And that is in so many ways relevant today, because we live in an age in which people are talking about terrorism, about terror, all the time. Here we have much to learn from an Ida B. Wells, who was born a slave, orphaned young—both her parents die of yellow fever in Hollis Springs, Mississippi. She makes her way with two of her sisters to Memphis, is run out of Memphis, even as she begins to emerge as a prophetic voice in Free Speech and Headlight, a newspaper that she begins to edit, and then with the lynching of three men in Memphis, brother Tom and brother Calvin and brother Will, on March 9, 1892, the white elite puts a bounty on her head, because she wants to tell the truth—like Malcolm X, parrhesia again, the fearless speech. Thank God for T. Thomas Fortune, who welcomed her to New York and invited her to write for his newspaper, the New York Age. And this was where she published the two classics, Southern Horrors, in 1892, and A Red Record, in 1895.
And it is important to use the language of American terrorism, because we live in an age where, when people think of terrorism, they usually think of a very small group of Islamic brothers and sisters, whereas, of course, terrorism has been integral to the emergence and the sustenance of the American democratic experiment, beginning with indigenous peoples and slavery. But after the Civil War, we get a new form of terrorism—crimes against humanity—that sits at the center of American life, and Ida B. Wells forces us to come to terms with that.
As a journalist, she had a vocation to tell the truth at an observational level. It reminds me in some ways of the great text of Theodore Weld and Angelina Grimké, American Slavery As It Is, which became a best seller in 1839. And it was observational; it was like William Cobbett in England or Harriet Martineau, where you observe and picture for your audience in a dramatic fashion the suffering and the misery of your fellow human beings, in this case of Blacks vis-à-vis a white audience. What Ida B. Wells does as a journalist is not just report in a regular way, but she presents these dramatic portraits with statistics, with empirical data, but also stories. Ida was saying: “Let me tell you about these seventeen lynchings, where the myth was to protect white womanhood’s purity and so forth. No, there was a fear of economic competition. No, there was a sense of arbitrary targeting of these Black men that had nothing to do whatsoever with white sisters.” My God, journalism is about dead in America today, given that most journalists are extensions of the powers that be, but in those days there was prophetic witness, and Ida B. Wells was one of the great pioneers of this prophetic journalism.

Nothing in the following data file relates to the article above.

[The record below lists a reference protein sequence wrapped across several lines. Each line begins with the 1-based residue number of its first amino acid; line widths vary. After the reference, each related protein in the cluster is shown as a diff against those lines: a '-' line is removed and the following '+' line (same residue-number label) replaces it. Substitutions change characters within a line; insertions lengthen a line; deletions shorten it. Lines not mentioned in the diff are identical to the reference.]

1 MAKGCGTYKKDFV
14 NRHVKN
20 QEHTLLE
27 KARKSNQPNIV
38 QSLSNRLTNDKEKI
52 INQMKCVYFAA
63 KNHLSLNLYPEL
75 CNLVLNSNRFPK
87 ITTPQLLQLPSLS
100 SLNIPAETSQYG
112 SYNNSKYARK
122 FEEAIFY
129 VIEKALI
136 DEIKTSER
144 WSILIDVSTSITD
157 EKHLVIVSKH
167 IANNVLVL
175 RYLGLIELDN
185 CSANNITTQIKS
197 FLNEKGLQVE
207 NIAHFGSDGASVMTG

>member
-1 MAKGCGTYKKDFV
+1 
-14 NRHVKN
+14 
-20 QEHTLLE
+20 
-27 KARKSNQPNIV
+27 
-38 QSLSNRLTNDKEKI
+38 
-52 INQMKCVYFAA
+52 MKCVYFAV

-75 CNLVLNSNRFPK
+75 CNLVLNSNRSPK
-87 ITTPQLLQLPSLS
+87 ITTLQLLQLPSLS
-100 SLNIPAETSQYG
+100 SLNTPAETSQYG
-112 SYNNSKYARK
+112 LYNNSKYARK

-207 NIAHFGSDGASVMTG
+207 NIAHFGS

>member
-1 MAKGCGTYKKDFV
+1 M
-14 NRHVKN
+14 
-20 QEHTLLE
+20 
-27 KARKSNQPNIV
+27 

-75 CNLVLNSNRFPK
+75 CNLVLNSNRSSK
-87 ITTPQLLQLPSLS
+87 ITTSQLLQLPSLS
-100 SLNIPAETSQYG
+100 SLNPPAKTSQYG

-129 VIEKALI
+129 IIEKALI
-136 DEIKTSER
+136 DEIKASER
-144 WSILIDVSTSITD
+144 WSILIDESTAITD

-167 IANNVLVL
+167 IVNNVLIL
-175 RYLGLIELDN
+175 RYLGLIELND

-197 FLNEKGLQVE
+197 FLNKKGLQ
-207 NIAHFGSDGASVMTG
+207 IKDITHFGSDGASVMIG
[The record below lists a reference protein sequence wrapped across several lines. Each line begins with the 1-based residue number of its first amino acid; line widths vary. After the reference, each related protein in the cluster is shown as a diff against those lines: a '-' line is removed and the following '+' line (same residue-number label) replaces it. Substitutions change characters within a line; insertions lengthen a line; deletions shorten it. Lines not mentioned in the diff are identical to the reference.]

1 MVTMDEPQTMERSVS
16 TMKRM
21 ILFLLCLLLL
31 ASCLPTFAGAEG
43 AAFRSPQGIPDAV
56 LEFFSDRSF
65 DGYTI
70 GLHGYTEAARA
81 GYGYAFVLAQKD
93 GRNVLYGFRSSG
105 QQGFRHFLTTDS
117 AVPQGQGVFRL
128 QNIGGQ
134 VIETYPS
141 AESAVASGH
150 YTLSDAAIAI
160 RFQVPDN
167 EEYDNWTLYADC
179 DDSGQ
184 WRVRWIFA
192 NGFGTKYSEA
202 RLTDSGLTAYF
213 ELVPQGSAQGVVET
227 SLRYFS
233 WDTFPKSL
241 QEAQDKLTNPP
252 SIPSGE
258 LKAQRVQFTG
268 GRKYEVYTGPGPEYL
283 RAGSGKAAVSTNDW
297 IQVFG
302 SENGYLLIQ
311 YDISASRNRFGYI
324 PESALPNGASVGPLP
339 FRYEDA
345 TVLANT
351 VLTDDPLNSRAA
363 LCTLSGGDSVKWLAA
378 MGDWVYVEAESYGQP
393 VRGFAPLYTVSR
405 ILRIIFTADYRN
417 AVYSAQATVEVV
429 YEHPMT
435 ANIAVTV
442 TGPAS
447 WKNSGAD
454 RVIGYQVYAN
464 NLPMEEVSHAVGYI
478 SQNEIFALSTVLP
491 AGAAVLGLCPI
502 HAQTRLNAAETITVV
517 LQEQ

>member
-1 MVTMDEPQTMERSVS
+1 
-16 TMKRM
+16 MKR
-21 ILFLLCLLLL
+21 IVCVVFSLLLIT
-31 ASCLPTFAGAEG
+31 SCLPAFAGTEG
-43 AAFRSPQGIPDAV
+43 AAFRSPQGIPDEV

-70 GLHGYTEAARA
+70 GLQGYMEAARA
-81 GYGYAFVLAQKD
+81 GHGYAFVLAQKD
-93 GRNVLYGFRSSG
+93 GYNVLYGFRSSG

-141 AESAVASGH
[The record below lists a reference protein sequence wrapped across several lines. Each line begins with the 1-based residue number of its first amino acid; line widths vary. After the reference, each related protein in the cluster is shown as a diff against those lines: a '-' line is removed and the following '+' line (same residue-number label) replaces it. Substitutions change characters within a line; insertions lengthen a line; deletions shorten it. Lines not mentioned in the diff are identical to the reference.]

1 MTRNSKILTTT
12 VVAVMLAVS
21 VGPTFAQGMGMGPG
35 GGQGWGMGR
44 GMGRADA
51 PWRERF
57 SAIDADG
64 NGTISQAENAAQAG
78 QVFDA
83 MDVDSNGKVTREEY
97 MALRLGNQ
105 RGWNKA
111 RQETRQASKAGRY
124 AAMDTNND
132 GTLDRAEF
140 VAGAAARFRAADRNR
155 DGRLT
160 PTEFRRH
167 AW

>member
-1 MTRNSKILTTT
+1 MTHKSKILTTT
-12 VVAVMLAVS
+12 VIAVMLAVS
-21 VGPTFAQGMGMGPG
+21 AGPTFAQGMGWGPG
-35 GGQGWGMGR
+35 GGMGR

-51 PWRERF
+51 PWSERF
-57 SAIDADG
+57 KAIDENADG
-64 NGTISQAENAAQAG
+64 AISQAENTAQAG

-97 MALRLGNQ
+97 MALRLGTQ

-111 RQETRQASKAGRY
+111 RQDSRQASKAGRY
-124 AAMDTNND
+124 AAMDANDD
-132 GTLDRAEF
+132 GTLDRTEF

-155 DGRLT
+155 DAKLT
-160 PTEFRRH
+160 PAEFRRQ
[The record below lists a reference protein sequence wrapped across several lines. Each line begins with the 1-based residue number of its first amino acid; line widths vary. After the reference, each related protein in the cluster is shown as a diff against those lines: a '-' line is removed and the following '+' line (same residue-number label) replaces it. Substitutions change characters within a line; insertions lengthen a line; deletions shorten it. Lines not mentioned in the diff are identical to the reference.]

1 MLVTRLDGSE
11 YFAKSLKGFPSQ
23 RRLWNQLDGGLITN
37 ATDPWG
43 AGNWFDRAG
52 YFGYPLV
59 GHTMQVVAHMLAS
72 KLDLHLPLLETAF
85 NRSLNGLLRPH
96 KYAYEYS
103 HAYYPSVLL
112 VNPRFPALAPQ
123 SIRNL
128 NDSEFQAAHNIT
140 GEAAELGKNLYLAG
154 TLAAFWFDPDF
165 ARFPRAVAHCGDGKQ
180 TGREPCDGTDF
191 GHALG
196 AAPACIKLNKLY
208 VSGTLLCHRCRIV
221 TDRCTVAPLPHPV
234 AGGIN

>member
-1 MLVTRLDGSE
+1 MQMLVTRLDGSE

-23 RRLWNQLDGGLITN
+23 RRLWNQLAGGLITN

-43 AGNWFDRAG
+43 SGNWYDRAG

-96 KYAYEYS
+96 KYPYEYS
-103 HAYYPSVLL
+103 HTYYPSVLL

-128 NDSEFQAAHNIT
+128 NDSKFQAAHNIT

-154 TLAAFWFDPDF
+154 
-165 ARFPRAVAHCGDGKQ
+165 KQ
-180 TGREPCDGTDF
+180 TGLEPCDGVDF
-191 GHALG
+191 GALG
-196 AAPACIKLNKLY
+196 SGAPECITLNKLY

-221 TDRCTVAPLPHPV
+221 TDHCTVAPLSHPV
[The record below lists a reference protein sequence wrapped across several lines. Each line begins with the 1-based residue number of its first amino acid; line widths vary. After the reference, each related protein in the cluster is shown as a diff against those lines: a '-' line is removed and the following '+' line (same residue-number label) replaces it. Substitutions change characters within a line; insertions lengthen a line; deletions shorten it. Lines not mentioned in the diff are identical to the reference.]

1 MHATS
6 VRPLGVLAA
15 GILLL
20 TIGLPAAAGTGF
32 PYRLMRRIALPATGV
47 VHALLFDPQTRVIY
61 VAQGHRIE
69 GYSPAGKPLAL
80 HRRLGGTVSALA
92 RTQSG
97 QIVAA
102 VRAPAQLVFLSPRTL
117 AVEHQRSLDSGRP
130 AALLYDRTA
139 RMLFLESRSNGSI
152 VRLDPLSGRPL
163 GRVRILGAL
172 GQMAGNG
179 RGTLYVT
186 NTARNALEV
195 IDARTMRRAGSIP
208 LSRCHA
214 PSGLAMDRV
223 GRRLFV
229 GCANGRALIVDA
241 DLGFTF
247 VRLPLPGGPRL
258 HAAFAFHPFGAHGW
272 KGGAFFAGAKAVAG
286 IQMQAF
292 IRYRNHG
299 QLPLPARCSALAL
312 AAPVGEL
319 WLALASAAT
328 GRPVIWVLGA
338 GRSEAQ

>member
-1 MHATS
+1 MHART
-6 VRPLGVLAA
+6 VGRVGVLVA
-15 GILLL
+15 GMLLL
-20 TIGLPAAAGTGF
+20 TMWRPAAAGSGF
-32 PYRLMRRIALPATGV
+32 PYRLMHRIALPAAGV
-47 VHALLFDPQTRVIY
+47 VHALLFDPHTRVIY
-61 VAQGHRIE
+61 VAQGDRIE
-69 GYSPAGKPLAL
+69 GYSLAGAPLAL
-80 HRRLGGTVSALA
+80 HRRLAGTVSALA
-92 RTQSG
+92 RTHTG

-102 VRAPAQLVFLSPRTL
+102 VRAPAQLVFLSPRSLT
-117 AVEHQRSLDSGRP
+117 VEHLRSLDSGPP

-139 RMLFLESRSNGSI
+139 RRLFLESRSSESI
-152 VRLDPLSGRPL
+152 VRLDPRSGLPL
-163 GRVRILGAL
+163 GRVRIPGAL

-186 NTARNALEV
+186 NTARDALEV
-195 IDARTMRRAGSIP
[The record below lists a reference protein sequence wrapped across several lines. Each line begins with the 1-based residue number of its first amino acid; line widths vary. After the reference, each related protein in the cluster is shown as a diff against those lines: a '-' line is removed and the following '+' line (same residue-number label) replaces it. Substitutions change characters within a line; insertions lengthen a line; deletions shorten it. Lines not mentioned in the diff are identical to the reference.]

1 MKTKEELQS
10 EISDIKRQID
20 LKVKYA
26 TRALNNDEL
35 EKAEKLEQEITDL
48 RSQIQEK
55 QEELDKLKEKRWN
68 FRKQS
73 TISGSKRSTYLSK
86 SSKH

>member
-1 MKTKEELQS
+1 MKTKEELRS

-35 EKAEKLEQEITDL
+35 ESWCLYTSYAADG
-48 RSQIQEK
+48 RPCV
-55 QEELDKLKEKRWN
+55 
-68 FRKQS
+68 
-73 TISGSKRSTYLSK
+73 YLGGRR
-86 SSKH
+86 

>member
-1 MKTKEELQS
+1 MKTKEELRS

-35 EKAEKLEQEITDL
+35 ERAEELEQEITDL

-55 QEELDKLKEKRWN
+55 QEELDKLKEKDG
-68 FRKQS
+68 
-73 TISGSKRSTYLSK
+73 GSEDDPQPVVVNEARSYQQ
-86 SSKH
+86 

About the Author
Cornel West is a prominent and provocative democratic intellectual. He graduated magnum cum laude from Harvard and obtained his MA and PhD in philosophy at Princeton. He has taught at Union Theological Seminary (where he has recently returned to teach), Yale, Harvard, Princeton, and the University of Paris. He has written nineteen books and edited thirteen books. He is best known for his classic Race Matters, published by Beacon Press in 1993. His latest books are Black Prophetic Fire, which offers a fresh perspective on six revolutionary African American leaders (Frederick Douglass, W. E. B. Du Bois, Martin Luther King Jr., Ella Baker, Malcolm X, and Ida B. Wells) and The Radical King, a collection of MLK's writings curated and introduced by Prof. West to reclaim Dr. King's prophetic and radical vision as both a civil rights leader and—more broadly—as a human right activist. Both books were published by Beacon Press. Follow him on Twitter at @.